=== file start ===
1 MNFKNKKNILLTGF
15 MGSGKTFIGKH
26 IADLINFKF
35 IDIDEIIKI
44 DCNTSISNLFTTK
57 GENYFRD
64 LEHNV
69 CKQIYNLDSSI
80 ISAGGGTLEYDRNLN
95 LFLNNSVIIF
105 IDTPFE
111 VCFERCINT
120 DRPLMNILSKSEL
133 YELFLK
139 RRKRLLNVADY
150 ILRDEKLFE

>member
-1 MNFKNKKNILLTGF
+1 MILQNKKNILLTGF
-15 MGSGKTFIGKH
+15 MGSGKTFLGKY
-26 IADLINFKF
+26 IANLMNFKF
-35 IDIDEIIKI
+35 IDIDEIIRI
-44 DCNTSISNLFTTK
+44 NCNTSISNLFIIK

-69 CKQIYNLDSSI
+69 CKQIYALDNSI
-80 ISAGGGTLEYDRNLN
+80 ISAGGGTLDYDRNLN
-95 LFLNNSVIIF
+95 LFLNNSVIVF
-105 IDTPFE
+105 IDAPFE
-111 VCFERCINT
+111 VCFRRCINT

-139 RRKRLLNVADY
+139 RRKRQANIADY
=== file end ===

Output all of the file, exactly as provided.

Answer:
1 MNFKNKKNILLTGF
15 MGSGKTFIGKH
26 IADLINFKF
35 IDIDEIIKI
44 DCNTSISNLFTTK
57 GENYFRD
64 LEHNV
69 CKQIYNLDSSI
80 ISAGGGTLEYDRNLN
95 LFLNNSVIIF
105 IDTPFE
111 VCFERCINT
120 DRPLMNILSKSEL
133 YELFLK
139 RRKRLLNVADY
150 ILRDEKLFE

>member
-1 MNFKNKKNILLTGF
+1 MILQNKKNILLTGF
-15 MGSGKTFIGKH
+15 MGSGKTFLGKY
-26 IADLINFKF
+26 IANLMNFKF
-35 IDIDEIIKI
+35 IDIDEIIRI
-44 DCNTSISNLFTTK
+44 NCNTSISNLFIIK

-69 CKQIYNLDSSI
+69 CKQIYALDNSI
-80 ISAGGGTLEYDRNLN
+80 ISAGGGTLDYDRNLN
-95 LFLNNSVIIF
+95 LFLNNSVIVF
-105 IDTPFE
+105 IDAPFE
-111 VCFERCINT
+111 VCFRRCINT

-139 RRKRLLNVADY
+139 RRKRQANIADY